Emperor Constantine, fragments of a sculpture. Photo: Allan T. Kohl

Emperor Constantine, fragments of a sculpture. Photo: Allan T. Kohl (Rights: Creative Commons, used with attribution)

There are quite powerful references, too, to some current ideologies, which choreographer Lucas Jervies clearly sees as resonating with the power and dominance that characterised ancient Rome. As the work opens, for example, we see a street parade with rows of dancers clad in short, white, sporty outfits moving in unison and waving red flags. This Spartacus is for today, although it follows in basic terms the story of the rebel slave Spartacus and his wife Flavia.

I wish, however, I could be more positive about the choreography. Jervies engaged fight director and weapon and movement specialist Nigel Poulton to choreograph the fight scenes, which are pretty much a constant feature of this Spartacus. And Poulton clearly did a great job. No swords here. It was all punching, slapping, hands-on fighting, and quite violent for the most part. But beyond the fighting, I felt that Jervies did not have a strong feel for spatial patterns or for how to make the most of the space of the stage in general. Much of the choreography seemed very earthbound with, to my mind, an over-emphasis on angular arm movements. Then at other times it seemed too classical for words as in the dance for the slaves in Act II.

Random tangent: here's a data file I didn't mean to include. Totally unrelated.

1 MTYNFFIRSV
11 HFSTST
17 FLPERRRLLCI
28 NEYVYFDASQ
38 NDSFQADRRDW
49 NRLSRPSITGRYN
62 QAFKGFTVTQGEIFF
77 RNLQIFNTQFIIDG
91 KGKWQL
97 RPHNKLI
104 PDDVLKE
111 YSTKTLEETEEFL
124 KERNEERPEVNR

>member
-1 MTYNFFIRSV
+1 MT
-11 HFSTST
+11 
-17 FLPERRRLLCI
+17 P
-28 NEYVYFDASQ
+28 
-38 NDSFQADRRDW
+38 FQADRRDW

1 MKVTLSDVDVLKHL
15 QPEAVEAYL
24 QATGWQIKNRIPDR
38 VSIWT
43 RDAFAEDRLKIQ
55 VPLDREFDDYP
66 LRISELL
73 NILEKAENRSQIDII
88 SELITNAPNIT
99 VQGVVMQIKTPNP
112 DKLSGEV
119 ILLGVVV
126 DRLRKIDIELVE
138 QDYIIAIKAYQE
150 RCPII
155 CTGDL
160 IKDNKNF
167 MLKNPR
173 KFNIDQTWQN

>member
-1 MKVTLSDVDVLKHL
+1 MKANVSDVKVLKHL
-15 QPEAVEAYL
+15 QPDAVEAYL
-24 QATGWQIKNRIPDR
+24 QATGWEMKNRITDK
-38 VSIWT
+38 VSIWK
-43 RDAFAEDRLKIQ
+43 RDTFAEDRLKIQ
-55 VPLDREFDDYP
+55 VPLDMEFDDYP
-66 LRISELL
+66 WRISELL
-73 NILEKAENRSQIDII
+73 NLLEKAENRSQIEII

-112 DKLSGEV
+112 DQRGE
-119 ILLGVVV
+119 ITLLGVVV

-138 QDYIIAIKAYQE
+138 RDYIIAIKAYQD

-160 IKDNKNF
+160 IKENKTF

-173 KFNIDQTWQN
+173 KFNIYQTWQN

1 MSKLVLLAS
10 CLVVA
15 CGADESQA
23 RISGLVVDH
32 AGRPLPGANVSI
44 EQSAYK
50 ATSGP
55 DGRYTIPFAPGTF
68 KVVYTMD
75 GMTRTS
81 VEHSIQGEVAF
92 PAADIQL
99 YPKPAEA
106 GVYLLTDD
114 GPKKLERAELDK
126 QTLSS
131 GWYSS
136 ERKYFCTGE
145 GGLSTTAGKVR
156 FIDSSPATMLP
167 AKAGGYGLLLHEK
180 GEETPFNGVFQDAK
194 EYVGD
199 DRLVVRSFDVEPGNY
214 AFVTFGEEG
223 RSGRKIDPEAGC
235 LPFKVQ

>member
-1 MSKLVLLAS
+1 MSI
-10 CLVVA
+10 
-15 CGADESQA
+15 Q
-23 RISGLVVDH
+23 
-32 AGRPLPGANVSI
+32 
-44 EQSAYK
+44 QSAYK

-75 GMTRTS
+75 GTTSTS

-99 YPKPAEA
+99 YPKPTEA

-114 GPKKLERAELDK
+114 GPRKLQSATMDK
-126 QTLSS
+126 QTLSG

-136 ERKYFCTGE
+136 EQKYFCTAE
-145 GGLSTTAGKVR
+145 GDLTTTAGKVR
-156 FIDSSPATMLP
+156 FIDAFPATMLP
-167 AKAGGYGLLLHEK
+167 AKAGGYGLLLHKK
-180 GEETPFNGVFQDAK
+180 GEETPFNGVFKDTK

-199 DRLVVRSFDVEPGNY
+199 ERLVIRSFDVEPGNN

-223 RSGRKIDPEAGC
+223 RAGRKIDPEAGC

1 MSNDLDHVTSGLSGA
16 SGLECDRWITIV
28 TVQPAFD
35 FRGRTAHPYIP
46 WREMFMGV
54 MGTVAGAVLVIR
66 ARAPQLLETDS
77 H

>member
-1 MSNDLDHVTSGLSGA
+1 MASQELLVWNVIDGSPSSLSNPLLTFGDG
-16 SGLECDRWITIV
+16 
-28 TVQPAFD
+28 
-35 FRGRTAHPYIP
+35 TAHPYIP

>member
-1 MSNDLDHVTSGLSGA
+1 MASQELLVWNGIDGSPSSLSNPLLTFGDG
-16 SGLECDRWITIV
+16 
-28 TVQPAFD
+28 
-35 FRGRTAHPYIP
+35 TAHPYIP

Artists of the Australian Ballet in 'Spartacus' Act II, 2018. Photo: © Daniel Boud

Artists of the Australian Ballet in Spartacus, Act II, 2018. Photo: © Daniel Boud

I had the good fortune, however, as often happens with a matinee towards the end of a season, of seeing main roles being taken by artists who are moving up the ranks. On this occasion Spartacus was danced by Cristiano Martino, a company soloist, and Flavia by Benedicte Bemet, also a soloist. They acquitted themselves well and Martino in particular, with his strong, muscular body, really suited the role. But for me, although they looked longingly at each other at times, their performance lacked passion, which may well have been a result of passionless choreography. Still, it was a real pleasure to see them perform as they did in such demanding roles.